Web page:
New Partners Bring More Attention in the West
It hasn’t been that long since I wrote the first article on Haimu, when they already somehow had nearly 50 different switches (counting spring wights/variants like Skyloong Glaciers and Keyfirst Bling) and now they must be well over 100. Hell, I have nearly 70 myself and I’m missing a significant amount of them. While I would love to take credit for that (hey, over 1,000 of you read that article) it is of course related to their evergrowing pile of partners. They started out strong with Skyloong/Epomaker who released quite a few switches and continues to work with them, but since then they have redoubled their partnership with Wuque, been picked up by Geon, and gotten custom switches made for Cannonkeys to really get their name into the Western market.
Speaking of Wuque, they are apparently now “Haimu’s official sole business agent outside Mainland China”. To be honest, I don’t know what that means. Geon is carrying what seem to be Haimu stock offerings, CBKBD still has active projects with them, and it would take a true idiot to cut ties with a vendor as large as Cannonkeys. For now, I’m just interpreting it as them being best friends.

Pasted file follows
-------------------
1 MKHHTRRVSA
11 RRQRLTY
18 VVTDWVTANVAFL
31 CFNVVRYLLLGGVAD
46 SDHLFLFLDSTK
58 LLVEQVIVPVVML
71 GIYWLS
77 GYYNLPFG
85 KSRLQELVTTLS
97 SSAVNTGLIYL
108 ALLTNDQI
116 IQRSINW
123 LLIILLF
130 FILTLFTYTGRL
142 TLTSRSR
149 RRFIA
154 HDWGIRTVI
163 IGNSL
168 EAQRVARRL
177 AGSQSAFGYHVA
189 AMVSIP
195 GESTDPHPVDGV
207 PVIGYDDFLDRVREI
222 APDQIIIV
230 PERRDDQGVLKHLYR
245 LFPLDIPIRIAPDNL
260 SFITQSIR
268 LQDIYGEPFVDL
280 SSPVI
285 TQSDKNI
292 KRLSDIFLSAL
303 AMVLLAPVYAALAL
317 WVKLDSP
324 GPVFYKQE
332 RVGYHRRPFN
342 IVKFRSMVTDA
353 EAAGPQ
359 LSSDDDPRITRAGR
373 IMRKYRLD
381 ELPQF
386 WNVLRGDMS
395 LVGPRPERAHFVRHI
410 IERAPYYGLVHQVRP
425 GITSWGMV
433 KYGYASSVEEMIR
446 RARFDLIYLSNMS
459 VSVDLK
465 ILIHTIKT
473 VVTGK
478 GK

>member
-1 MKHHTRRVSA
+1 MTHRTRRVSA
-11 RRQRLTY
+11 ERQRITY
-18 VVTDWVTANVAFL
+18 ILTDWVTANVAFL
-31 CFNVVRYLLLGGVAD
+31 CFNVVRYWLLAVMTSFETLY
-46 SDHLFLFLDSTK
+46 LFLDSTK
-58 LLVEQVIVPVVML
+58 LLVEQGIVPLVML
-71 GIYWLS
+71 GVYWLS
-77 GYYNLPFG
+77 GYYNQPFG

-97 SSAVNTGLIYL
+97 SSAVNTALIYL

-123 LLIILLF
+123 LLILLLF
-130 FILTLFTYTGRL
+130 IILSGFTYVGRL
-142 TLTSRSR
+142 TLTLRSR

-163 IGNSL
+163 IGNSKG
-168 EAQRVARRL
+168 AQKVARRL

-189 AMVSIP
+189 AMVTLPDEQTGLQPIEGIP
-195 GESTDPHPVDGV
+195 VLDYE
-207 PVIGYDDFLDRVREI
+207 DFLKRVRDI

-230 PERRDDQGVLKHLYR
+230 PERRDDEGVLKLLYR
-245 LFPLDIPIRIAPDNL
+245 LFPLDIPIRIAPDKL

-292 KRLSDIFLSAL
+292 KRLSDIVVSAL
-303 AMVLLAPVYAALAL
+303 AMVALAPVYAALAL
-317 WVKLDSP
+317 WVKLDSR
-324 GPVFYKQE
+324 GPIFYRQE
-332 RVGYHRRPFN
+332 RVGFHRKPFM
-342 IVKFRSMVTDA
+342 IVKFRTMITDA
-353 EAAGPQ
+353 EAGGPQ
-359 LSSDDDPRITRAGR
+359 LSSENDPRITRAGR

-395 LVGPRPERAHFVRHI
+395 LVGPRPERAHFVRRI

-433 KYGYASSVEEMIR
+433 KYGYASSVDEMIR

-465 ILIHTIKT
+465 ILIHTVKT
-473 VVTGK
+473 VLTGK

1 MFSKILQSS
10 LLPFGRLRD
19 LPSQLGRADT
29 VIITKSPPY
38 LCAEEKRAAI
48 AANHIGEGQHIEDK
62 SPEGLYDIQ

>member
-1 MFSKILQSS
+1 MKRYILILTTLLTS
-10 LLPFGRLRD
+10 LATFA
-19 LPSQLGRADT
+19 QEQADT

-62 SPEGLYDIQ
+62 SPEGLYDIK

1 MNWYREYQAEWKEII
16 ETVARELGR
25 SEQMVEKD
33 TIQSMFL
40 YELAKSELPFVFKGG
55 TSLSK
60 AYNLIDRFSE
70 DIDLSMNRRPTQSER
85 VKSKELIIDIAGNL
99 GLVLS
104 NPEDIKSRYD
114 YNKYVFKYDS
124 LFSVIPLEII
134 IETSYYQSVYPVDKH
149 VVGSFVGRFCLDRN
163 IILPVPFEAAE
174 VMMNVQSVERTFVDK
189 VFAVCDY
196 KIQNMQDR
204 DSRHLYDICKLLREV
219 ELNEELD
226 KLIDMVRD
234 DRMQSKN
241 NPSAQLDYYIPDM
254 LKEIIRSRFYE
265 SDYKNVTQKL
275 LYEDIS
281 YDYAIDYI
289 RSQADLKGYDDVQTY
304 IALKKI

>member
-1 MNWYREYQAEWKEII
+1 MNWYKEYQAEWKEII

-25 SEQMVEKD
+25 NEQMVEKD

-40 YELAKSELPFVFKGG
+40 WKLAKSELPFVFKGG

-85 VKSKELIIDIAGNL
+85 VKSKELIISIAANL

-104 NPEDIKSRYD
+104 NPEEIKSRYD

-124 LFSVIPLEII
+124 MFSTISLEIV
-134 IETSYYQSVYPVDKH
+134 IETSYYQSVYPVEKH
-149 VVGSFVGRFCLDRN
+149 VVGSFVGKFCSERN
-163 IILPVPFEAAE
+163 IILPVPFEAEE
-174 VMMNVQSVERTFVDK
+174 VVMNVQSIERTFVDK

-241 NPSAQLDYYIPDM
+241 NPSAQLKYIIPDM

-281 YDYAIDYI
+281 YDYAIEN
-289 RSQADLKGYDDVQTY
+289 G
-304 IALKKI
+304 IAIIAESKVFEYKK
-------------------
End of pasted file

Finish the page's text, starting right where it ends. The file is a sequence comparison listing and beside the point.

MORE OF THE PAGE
Regardless, Haimu is a very interesting manufacturer. They have shown repeatedly that they are open to trying new ideas in their products, and not only that, but that their switches are consistently good. I’ve certainly enjoyed following them this far, and look forward to continuing to keep up with them and grow the collection ever larger. You can too, with over 25 Haimu Switches for sale on the store, and more likely coming soon. Plus, check out the vendors I mentioned in the article, including Flashquark, CBKBD, StupidBullets, KPrepublic, Wuque, Cannonkeys, Epomaker, and Geon if you want to find some switches I don’t have yet, or of course if you need a full set of one you’ve already tried out.
With that, I leave you with my current Haimu collection.